Watching in shock and dismay at the overrun of the Capitol on Wednesday (January 6, 2021),
instigated by the president of the United States, emotions ran the range from heartbreak and fury, all the way to … delight. The melee was cleared by police, though the damage was done and at least one and as many as four lives lost. It was not hard to reimagine the scene and the death count had the mob not been mostly white. There’s no shortage of commentary with politicians finding some backbone instead of chasing the wind.
Politicians and pundits insisted, “This is not America.”
But this is America.
We are helplessly divided, entrenched, angry, and unrepentant—all characteristics Scripture characterizes as “the world” (1 Cor. 1), a state of reality opposed to the kingdom of God.
As Christians, we default to prayer, asking God for help, for peace, for justice, for righteousness to roll. Somehow some still prayed for overturning the election, abetting the mob and giving into the falsehood. The aims and objects of prayer depended on the side you sit on. The answers depend on the Lord—as Abraham Lincoln recognized even amid four years of a blood-soaked civil war:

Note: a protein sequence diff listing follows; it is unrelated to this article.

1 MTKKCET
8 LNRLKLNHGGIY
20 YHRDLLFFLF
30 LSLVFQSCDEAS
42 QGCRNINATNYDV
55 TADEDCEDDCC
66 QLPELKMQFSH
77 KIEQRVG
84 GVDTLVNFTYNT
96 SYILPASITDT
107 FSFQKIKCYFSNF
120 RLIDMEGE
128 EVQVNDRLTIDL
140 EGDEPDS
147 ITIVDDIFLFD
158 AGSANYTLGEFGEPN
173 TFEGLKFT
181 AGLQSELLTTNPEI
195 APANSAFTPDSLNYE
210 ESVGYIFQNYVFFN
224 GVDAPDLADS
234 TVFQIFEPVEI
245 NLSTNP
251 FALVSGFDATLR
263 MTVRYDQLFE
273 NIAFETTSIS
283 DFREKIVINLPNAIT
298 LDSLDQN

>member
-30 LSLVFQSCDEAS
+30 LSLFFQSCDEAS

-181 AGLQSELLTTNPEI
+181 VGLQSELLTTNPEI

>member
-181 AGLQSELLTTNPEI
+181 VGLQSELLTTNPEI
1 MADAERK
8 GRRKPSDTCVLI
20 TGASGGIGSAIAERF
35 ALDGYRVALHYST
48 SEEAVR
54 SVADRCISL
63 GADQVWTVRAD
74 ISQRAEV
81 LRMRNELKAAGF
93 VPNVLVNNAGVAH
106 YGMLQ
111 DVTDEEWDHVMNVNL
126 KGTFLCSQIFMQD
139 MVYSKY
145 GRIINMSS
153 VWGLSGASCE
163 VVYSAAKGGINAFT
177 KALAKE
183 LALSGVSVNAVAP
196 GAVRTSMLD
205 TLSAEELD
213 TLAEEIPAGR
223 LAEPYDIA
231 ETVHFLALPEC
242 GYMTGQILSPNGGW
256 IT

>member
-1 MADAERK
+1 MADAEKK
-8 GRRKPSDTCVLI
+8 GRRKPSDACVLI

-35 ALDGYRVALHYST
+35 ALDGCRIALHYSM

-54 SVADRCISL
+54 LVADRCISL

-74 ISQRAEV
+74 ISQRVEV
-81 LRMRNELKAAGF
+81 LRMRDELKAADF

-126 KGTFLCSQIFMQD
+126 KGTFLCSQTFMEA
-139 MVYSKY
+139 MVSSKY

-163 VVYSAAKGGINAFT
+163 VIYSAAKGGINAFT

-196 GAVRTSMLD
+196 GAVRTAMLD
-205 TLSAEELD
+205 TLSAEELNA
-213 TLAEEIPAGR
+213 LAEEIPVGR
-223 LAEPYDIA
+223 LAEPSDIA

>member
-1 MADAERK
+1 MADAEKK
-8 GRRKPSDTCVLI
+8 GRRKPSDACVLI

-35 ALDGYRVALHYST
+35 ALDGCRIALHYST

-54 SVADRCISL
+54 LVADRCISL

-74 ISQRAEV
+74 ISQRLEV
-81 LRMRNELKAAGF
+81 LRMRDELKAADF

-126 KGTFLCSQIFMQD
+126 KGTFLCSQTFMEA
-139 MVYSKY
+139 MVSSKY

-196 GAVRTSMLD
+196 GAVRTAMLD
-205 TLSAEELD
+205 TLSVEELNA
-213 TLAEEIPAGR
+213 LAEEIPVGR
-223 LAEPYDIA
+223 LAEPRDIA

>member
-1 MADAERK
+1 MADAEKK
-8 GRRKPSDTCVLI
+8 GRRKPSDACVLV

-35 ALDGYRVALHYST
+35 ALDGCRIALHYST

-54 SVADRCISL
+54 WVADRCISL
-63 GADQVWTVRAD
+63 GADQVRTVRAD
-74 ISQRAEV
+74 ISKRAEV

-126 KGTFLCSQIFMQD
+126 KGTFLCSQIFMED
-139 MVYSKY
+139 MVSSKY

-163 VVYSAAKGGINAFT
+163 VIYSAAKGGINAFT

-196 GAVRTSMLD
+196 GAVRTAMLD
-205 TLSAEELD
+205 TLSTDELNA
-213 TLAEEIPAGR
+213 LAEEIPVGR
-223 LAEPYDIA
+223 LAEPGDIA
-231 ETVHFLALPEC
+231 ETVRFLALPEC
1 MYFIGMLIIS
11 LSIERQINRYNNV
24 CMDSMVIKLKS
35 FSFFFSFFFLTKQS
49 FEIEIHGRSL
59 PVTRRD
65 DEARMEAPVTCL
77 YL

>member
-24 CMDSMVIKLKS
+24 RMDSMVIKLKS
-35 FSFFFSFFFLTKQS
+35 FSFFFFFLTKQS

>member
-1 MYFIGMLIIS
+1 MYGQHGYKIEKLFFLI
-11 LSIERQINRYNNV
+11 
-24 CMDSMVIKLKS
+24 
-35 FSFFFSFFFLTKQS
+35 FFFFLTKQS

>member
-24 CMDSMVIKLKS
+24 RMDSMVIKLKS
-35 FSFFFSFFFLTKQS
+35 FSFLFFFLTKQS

Both read the same Bible, and pray to the same God; and each invokes His aid against the other. It may seem strange that any men should dare to ask a just God's assistance in wringing their bread from the sweat of other men's faces; but let us judge not that we be not judged. The prayers of both could not be answered; that of neither has been answered fully. The Almighty has His own purposes. (Lincoln’s Second Inaugural, March 4, 1865)
The Civil War was won, and lost, and its deadly and racist ripples persist. That Congress was compelled by yesterday’s violence to come to its senses and sort itself out, while welcomed, will likely last but a moment. As fallen humans, our capacities for righteousness and best intentions remain finite and tainted by sin and self-interest. We struggle to discern evil from good.
In Matthew 13:47–50, Jesus tells a parable about fishermen who hauled a daily catch ashore and culled the good from the bad. The parable portrays “the end of the age,” the final sorting, so to speak. We assume the shore to be eternity and the fish to be humans, though interestingly, the Greek text never expressly mentions the word fish.
Read more at: We Serve the Purposes of God, Not the Politics of Men